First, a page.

This question comes back to a debate I see come out time and time again in the writing community. Should you write with a target audience in mind? Some writers say it’s essential. Others have said it’s a form of pandering, among other things. There really isn’t a wrong answer here. I am a big believer in Stephen King’s “ideal reader” strategy.
In On Writing, Stephen King approaches the issue of target audiences with what I think is a really practical solution. Don’t write it for just anyone, but one person. This idea captures a “target audience” in some ways, but in others, it leaves it much more open in others. This way you’re not sitting around thinking, what do teenagers today want to read? and more along the lines of what would I write for my little sister? You’re not pandering towards some vague, imagined person, but creating something for one person who you know and care about.
An example: I could write a story for my cousin that is about girls who don’t let a guy destroy their friendship. While that story might be important for my cousin, on that premise alone, it might not be the first book on the shelf my brother would decide to read. It wasn’t written for him exactly. With that said, he could still enjoy it. My cousin loves sword-fights, action-packed plot lines, and espionage. So, what if these two best friends were spies? What is the guy that came between them was their target? What if one girl fell in love and the other feared she would reveal their mission? My brother might decide to read that book. He likes spy-dramas too. It might not have been especially crafted with him in mind, but there’s no reason he wouldn’t also enjoy it.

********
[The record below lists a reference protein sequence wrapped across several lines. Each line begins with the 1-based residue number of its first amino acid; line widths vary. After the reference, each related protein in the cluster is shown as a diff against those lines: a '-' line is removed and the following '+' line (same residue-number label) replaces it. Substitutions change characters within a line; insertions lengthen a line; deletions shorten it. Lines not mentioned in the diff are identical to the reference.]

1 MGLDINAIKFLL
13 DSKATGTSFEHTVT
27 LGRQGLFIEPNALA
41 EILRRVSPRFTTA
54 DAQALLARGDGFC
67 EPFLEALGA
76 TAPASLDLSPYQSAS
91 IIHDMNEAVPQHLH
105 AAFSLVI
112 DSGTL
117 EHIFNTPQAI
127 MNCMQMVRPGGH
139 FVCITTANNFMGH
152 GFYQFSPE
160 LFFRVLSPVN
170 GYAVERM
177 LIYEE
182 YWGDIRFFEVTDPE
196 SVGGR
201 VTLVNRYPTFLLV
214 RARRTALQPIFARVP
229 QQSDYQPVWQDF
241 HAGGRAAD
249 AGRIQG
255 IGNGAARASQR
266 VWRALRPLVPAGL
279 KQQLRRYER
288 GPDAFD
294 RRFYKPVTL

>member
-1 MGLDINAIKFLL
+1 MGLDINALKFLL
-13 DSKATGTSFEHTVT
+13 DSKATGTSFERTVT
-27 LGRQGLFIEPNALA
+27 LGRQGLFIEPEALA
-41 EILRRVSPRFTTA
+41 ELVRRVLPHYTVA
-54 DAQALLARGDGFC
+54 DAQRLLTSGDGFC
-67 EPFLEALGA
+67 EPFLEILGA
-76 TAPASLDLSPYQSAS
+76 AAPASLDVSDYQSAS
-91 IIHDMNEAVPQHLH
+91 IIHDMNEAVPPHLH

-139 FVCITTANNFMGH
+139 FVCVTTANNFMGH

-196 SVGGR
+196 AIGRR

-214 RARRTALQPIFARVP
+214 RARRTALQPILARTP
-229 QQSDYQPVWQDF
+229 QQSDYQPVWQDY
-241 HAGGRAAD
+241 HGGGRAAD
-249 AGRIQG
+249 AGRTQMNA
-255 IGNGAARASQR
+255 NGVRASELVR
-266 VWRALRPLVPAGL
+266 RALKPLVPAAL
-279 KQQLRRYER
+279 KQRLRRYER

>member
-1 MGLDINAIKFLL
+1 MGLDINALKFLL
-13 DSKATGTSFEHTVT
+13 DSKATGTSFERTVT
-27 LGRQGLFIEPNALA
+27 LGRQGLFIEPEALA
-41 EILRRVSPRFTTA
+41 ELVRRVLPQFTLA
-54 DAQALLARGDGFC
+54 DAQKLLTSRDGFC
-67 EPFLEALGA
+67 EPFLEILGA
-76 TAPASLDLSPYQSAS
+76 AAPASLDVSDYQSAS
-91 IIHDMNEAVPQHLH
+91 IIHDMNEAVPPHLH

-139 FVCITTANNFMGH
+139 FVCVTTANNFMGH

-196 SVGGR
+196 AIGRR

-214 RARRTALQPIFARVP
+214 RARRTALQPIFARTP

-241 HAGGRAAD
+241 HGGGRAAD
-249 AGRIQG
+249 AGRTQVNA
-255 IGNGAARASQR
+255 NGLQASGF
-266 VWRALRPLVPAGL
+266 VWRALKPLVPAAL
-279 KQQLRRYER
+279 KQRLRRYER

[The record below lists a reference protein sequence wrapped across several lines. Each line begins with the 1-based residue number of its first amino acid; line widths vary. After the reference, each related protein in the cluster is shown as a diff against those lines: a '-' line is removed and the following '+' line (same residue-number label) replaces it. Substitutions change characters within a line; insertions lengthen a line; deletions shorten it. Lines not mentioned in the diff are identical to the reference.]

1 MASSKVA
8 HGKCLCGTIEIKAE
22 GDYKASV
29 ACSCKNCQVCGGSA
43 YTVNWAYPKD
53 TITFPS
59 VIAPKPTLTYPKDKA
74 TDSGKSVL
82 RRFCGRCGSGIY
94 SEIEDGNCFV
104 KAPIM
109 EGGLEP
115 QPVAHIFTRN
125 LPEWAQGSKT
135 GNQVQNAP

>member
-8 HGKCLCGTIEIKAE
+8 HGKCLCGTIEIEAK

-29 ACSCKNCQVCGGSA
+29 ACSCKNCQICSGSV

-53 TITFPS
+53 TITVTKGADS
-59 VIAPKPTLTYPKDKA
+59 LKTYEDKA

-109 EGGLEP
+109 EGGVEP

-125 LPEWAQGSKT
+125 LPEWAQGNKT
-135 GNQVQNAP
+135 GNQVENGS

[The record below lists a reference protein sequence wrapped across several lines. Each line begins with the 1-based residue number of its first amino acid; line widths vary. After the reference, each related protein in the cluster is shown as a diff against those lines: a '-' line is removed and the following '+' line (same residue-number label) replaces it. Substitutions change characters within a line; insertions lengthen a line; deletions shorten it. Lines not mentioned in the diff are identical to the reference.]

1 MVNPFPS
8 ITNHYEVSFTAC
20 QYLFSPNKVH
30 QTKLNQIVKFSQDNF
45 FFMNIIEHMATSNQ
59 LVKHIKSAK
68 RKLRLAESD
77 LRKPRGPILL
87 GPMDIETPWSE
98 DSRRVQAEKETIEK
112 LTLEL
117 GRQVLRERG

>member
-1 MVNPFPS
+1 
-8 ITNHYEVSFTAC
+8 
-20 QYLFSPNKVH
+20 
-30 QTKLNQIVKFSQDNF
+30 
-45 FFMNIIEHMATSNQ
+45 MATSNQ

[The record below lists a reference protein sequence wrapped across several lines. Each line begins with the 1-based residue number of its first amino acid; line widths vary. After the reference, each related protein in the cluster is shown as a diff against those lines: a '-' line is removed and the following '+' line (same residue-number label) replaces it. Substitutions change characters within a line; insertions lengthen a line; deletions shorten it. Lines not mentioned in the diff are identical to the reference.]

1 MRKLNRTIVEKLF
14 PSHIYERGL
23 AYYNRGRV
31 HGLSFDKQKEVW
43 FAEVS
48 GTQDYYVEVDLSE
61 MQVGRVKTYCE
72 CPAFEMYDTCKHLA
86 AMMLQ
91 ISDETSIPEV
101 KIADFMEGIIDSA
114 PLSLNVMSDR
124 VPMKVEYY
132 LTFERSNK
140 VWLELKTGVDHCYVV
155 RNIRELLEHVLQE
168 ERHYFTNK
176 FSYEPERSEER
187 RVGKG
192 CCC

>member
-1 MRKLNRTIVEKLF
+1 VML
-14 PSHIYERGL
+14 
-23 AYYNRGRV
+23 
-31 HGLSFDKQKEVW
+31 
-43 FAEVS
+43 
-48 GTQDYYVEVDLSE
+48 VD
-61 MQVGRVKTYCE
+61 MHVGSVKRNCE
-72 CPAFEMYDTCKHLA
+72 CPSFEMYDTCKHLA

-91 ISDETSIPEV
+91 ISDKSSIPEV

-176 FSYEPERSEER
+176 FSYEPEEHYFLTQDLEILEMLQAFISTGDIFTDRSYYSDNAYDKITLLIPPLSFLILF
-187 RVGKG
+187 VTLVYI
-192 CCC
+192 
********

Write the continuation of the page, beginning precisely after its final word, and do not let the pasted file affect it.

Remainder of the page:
More than a few genres tend to market more heavily towards women. Some genres almost exclusively market towards women. Stats out there show that, in general, women tend read more fiction than men do. Not every book is going to appeal to every audience and that’s not necessarily a problem. For instance, The Catcher in the Rye by J.D. Salinger tends to be a controversial book when you ask for reactions. It’s a book that taps into teen angst in a way that few are able to. As a teen, I found it incredibly relatable. Holden and I had more than a few things in common. With that said, there’s no shortage of readers who don’t relate with Holden Caulfield (or simply don’t want to). He’s not the most likable character. But for the readers who struggling with any of the number of things Holden is going through, this book is worth the read.
The last thing I want to note is that the gender of your protagonist is not necessarily going to deter readers. Girls read Harry Potter. Boys read The Hunger Games. And sure, in these examples, there are secondary characters of the opposite sex, but there doesn’t need to be for a book to be beloved. Growing up, one of my favorites was Lord of the Flies. No girls in that book. While it may matter to a few readers, ultimately, a good story is a good story.